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Full Metal Jacket?

Discussion in 'General Gun Discussions' started by 47CubPilot, Mar 13, 2015.

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  1. 47CubPilot

    47CubPilot Member

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    I've only been shooting for 41 years, so I'm a relative novice.
    I recently purchased my first 1911 style handgun (Colt 1991A1 Commander). Last Sunday I put 150 rounds of Federal Champion thru it, with absolutely no problems. :D
    I was firing into a very large pile of snow. With the warm weather in N. central IL this week the snow has really melted. Because of this, I was able to recover 102 of the bullets today.
    I always thought that a FMJ was completely enclosed, and a jacketed bullet had an exposed base.
    Well, 101 were like the one on the right, and 1 was the one on the left.
    Have I been misinformed all these years?
     

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  2. d2wing

    d2wing Member

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    As far as I know jacketed has a couple meanings, FMJ means the opening is in the base, whereas, jacketed can mean there may be a hollow point or exposed lead and the base is enclosed. FMJ is required for military bullets, soft point or hollow point is required for most hunting. It is not practical to fully enclose the core, there are exceptions but most mass produced bullets are open at one end.
     
  3. moxie

    moxie Member

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    FMJ (also called "ball") has an exposed base. The term "full" is misleading. The outer jacket starts out as a cup of copper, brass, or "gilding" metal and is "drawn" or formed over the lead core. JHP, jacketed hollow point, JSP and OTM have the jacket drawn over the lead core as well, but with the opening on the tip of the bullet.

    TMJ, "total" metal jacket, or plated, covers the whole bullet.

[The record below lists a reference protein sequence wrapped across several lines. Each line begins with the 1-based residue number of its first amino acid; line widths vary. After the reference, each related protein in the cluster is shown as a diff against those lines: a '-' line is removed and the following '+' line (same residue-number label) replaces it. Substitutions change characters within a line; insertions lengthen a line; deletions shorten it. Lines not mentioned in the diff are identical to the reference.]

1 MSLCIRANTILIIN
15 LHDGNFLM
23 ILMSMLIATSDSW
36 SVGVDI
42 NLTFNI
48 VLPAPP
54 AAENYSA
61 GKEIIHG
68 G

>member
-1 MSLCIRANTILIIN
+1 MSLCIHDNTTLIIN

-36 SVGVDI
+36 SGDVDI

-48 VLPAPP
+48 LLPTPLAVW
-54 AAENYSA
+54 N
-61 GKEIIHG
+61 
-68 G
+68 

4. jim in Anchorage

    jim in Anchorage Member

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    Any jacketed bullet must have a opening ether front or rear, as part of the manufacturing process. If it doesn't have a opening, it's plated not jacketed.
     
  5. 47CubPilot

    47CubPilot Member

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    Thanks guys. Always learning!
     
  6. Drail

    Drail Member

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    Never stop learning.
     
  7. rcmodel

    rcmodel Member in memoriam

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    As already explained a lead core is swaged into a copper cup.
    If the base of the cup is at the rear, you have a SP or HP bullet with a closed base, and an open point with lead exposed at the front.

    If the core is swaged in the jacket cup from the rear, you have a FMJ with lead exposed at the base.

    Then it gets more complicated.

    Some FMJ bullets are made with a disk covering the exposed lead in the base and crimped in place as the bullet is swaged. Sometimes called an Encapulated bullet, or FMJ EC.
    It's still a FMJ.

    Then you have Plated bullets such as the Speer Gold Dot, Berry plated bullets, and others.
    In these, the jacket is electroplated on the lead core, and has no opening, unless they swage a HP cavity in the end, as on the Speer Gold Dot HP.
    That's how they got the name.

    The Gold Dot at the bottom of the HP cavity is the remains of the FMJ plating pushed into the bottom of the HP cavity by the swaging punch that forms the HP.

    But back to the question.
    Most military FMJ bullets have the lead core exposed in the base, just as yours do.

    The one on the right is a FMJ cup & core bullet.
    The one on the left is an electroplated jacket bullet.
    (Probably the only one you found from the aluminum case Federal stuff.)

    rc
     
  8. Sheepdog1968

    Sheepdog1968 Member

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    I had heard once I think the term total metal jacket to indicate the base of the bullet was also encased in copper.
     
  9. HorseSoldier

    HorseSoldier Member

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    +1. You see "total metal jacket" sometimes. Relatively recent innovation since lead in bullets has become an environmental football in some places.
     
  10. Jim Watson

    Jim Watson Member

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    Total Metal Jacket, TMJ started out as a Speer trademark for their heavily plated bullets.
    Seems to have become generic like xerox or google.
     
  11. alexander45

    alexander45 Member

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    really hot place
    Heck I'm more intressted in the fact he was shooting into a berm of snow that's really somthing I have never really considered
     
  12. 47CubPilot

    47CubPilot Member

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    The only 45 that I have shot were the Federal aluminum case stuff.

    So far, only one that had the base covered!
     
  13. 47CubPilot

    47CubPilot Member

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    alexander45
    The snow that I was shooting into was what I had piled up. I was shooting into the long axis of a pile that was about 40 feet long, 15 feet wide and 8 feet deep. With a hill behind it, and nothing for over a mile beyond that.
    The bullets seem to have penetrated approximately 2 to 3 feet.
    They are in a neat little pile. :D
     
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